By Gustavo Arellano
By R. Scott Moxley
By Alfonso Delgado
By Courtney Hamilton
By Joel Beers
By Peter Maguire
By Charles Lam
By Charles Lam
So who would have ever, ever thought that Sam Brownback is charming and hilarious?
Boyish at 50, he started out with love words for Obama—the topic for this session was "We Must Work Together"—and a story of having to precede him at a meeting of the NAACP. "They were very polite, and couldn't have been kinder, but when Barack followed, it was like, 'Oh, Elvis is here.' This time I'm more comfortable," he continued. "Welcome to my house." (Obama would later ding him for that, in what seemed to be the only deviation from his prepared remarks. "One thing I got to say, though, Sam: this is my house too. This is God's house." Cue fucking giant applause.)
And Brownback recited the 100th Psalm, and got choked up saying it. And he talked about Uganda, and AIDS, and genocide. "If we will just give them the crumbs off our table," he said, and then repeated it, "they will live, and we will save our souls." He talked about Lazarus and the rich man, and said, "I think this is our country today." That's right: our country will burn because we turn our backs on those in need.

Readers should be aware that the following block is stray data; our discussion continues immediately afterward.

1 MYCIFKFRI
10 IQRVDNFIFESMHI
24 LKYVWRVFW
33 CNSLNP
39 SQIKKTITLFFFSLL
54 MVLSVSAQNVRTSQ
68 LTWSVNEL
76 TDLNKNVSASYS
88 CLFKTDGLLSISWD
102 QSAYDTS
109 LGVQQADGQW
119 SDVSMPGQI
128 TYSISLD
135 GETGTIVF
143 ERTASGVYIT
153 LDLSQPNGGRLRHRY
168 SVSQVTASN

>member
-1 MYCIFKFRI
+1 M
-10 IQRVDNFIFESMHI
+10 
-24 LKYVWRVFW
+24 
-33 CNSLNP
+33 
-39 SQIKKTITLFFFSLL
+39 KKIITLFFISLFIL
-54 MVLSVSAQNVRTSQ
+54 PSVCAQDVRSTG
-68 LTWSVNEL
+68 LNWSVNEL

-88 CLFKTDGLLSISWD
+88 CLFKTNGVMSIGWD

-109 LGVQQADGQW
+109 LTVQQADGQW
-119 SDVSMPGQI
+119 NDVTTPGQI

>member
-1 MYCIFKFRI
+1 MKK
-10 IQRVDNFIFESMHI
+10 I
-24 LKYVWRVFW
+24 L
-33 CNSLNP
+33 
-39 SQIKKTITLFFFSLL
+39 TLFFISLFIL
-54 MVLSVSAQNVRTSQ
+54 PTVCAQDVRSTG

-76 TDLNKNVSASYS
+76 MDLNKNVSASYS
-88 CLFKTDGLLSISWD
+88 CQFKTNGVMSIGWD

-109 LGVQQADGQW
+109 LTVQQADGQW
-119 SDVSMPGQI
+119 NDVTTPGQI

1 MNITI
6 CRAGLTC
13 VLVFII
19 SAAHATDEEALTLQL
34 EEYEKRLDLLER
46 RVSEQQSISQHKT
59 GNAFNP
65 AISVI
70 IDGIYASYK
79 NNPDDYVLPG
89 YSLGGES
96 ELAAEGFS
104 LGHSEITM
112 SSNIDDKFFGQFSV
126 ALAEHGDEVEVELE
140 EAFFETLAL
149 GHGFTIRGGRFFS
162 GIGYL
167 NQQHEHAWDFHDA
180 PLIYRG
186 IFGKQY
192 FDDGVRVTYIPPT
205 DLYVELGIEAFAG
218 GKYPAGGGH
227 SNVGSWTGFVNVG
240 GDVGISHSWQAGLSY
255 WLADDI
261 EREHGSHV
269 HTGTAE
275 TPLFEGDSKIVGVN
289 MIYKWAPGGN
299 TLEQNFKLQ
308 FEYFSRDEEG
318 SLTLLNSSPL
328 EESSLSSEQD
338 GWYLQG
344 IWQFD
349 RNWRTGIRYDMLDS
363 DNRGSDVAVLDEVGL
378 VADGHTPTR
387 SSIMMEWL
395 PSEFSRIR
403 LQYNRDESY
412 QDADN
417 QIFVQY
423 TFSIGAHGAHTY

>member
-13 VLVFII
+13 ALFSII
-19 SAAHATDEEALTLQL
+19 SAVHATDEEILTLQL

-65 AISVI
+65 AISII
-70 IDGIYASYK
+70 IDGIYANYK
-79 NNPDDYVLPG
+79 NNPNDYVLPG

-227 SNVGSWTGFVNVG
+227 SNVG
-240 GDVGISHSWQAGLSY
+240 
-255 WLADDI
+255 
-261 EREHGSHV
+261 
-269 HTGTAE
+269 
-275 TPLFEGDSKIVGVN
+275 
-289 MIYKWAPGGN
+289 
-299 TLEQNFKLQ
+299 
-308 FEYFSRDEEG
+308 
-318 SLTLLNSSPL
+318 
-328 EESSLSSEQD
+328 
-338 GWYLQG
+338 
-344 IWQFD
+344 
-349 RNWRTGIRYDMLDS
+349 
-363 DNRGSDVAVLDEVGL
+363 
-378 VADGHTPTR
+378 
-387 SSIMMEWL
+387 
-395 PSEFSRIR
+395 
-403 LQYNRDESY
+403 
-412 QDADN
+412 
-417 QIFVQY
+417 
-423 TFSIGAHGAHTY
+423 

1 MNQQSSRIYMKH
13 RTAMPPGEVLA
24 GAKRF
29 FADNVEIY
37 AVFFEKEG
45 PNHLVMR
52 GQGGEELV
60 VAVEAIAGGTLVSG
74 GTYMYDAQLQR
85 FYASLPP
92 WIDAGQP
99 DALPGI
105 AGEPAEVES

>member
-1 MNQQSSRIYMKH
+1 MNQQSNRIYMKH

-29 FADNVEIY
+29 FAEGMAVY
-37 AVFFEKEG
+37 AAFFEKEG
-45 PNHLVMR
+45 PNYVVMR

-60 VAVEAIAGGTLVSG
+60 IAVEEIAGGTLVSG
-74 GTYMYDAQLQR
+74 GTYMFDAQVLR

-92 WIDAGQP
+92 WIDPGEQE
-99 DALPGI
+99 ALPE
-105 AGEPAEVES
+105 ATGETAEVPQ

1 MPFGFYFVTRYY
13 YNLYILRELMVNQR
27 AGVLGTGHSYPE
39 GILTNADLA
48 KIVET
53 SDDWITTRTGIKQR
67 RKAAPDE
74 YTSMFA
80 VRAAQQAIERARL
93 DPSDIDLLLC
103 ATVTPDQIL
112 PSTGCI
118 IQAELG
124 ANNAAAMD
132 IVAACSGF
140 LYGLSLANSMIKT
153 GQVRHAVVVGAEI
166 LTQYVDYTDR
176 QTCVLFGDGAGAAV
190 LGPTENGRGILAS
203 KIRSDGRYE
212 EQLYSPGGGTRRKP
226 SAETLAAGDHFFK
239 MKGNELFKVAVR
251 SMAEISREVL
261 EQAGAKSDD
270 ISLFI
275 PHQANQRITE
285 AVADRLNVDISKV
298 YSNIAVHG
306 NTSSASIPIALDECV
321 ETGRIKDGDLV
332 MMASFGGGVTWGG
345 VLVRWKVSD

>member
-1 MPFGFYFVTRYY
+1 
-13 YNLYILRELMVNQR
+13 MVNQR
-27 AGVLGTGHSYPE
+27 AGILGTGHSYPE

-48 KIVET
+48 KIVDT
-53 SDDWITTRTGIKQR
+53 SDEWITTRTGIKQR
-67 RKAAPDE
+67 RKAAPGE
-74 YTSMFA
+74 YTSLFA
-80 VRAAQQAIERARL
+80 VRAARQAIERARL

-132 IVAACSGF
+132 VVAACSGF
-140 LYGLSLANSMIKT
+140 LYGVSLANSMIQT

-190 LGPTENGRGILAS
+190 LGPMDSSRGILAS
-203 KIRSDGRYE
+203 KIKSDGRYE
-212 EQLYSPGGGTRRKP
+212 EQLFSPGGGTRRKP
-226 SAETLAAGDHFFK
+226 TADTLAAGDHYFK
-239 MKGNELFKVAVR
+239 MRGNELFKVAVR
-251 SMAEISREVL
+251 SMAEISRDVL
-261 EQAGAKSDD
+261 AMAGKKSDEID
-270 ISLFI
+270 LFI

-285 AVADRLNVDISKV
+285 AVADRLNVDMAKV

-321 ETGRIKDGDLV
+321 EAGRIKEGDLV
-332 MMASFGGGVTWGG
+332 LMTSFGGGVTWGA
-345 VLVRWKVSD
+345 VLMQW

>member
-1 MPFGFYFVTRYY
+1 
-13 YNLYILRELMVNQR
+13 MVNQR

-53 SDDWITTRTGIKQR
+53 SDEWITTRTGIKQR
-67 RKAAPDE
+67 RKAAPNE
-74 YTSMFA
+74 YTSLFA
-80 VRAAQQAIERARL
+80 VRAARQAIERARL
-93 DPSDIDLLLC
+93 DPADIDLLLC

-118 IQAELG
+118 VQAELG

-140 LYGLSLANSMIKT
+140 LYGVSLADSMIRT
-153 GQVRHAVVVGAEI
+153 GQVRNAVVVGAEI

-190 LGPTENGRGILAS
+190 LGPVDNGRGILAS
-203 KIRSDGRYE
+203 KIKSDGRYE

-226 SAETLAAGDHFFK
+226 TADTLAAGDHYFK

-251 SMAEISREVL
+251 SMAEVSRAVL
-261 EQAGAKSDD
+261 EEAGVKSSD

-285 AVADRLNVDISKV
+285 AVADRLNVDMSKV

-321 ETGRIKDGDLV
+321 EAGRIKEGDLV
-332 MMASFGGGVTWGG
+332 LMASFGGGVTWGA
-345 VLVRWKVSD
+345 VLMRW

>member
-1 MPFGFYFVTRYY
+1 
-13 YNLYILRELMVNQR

* * *
The gaybashing hasn't been working so much lately, and abortion seems to have lost some of its electoral zing. Maybe that's why leaders in the evangelical movement are in the middle of a battle for the soul of their church. Joel C. Hunter resigned as head of the Christian Coalition two weeks ago before he had even taken the post; he had wanted the Coalition to focus on poverty and global warming (the evangelicals call this—and I got no problem with it—"creation care"). Ted Haggard, before the Recent Unpleasantness, had as head of the National Association of Evangelicals focused on the same. Maybe that's why Dobson doesn't have time to cure him of The Gay.
Even Sam Brownback is talking the talk, and that's all to the good.
* * *
As for Obama, well, it was good to see him, and it was great to hear someone say the word condoms from the Saddleback pulpit. ("Fidelity is the ideal," he said, "but we are dealing with flesh-and-blood men and women, not abstractions." His call for condoms instead of expecting abstinence didn't draw huge applause, but it drew enough to impress me.)
But let's take another lesson from the Book: When Rick Warren and Sam Brownback, my prodigal sons, return to me and talk of poverty and AIDS (and separation of Church and State!) I throw them a party despite all the rest of them.
But when my dutiful son Obama says, "It has been too easy for some to point to the unfaithful husband, or the promiscuous youth or the gay man and say, 'This is your fault. You have sinned.' [But] my faith reminds me that we are all sinners" (my emphasis), well, I don't seem to give him credit for his miles more of good than Brownback and Warren. Instead I just kind of want to smack him in the mouth for even letting that kind of statement stand. There's just no pleasing some people (me). Fuck you, Obama.